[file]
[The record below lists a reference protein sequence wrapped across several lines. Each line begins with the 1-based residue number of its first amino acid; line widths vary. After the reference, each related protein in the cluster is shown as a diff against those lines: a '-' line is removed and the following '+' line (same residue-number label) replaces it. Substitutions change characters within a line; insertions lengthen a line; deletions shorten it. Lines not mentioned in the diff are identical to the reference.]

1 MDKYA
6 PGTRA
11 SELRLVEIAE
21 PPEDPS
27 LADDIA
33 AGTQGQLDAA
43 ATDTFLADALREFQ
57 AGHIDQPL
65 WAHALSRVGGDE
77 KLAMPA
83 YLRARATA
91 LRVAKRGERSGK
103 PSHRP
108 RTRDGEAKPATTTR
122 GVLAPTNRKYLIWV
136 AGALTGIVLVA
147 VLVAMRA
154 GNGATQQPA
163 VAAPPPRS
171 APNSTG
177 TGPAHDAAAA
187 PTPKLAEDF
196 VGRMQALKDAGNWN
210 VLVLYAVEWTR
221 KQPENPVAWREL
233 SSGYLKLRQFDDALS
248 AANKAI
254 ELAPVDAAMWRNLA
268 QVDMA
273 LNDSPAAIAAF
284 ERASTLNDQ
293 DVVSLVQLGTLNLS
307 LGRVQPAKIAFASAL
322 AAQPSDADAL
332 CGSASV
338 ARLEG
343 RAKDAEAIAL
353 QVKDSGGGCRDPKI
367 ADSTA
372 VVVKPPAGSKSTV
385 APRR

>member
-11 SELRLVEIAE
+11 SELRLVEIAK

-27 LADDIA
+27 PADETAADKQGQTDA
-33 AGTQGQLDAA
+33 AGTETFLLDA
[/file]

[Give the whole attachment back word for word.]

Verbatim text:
[The record below lists a reference protein sequence wrapped across several lines. Each line begins with the 1-based residue number of its first amino acid; line widths vary. After the reference, each related protein in the cluster is shown as a diff against those lines: a '-' line is removed and the following '+' line (same residue-number label) replaces it. Substitutions change characters within a line; insertions lengthen a line; deletions shorten it. Lines not mentioned in the diff are identical to the reference.]

1 MDKYA
6 PGTRA
11 SELRLVEIAE
21 PPEDPS
27 LADDIA
33 AGTQGQLDAA
43 ATDTFLADALREFQ
57 AGHIDQPL
65 WAHALSRVGGDE
77 KLAMPA
83 YLRARATA
91 LRVAKRGERSGK
103 PSHRP
108 RTRDGEAKPATTTR
122 GVLAPTNRKYLIWV
136 AGALTGIVLVA
147 VLVAMRA
154 GNGATQQPA
163 VAAPPPRS
171 APNSTG
177 TGPAHDAAAA
187 PTPKLAEDF
196 VGRMQALKDAGNWN
210 VLVLYAVEWTR
221 KQPENPVAWREL
233 SSGYLKLRQFDDALS
248 AANKAI
254 ELAPVDAAMWRNLA
268 QVDMA
273 LNDSPAAIAAF
284 ERASTLNDQ
293 DVVSLVQLGTLNLS
307 LGRVQPAKIAFASAL
322 AAQPSDADAL
332 CGSASV
338 ARLEG
343 RAKDAEAIAL
353 QVKDSGGGCRDPKI
367 ADSTA
372 VVVKPPAGSKSTV
385 APRR

>member
-11 SELRLVEIAE
+11 SELRLVEIAK

-27 LADDIA
+27 PADETAADKQGQTDA
-33 AGTQGQLDAA
+33 AGTETFLLDA